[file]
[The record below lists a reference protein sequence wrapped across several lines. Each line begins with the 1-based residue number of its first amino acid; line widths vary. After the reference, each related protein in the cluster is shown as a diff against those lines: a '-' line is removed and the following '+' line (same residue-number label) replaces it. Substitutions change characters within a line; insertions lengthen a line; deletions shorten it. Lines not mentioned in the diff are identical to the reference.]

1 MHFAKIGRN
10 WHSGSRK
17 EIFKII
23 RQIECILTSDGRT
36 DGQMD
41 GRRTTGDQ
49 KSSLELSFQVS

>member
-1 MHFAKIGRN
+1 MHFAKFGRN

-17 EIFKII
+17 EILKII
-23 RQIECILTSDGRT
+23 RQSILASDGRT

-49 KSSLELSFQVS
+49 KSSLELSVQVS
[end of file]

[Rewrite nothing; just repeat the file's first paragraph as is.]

[The record below lists a reference protein sequence wrapped across several lines. Each line begins with the 1-based residue number of its first amino acid; line widths vary. After the reference, each related protein in the cluster is shown as a diff against those lines: a '-' line is removed and the following '+' line (same residue-number label) replaces it. Substitutions change characters within a line; insertions lengthen a line; deletions shorten it. Lines not mentioned in the diff are identical to the reference.]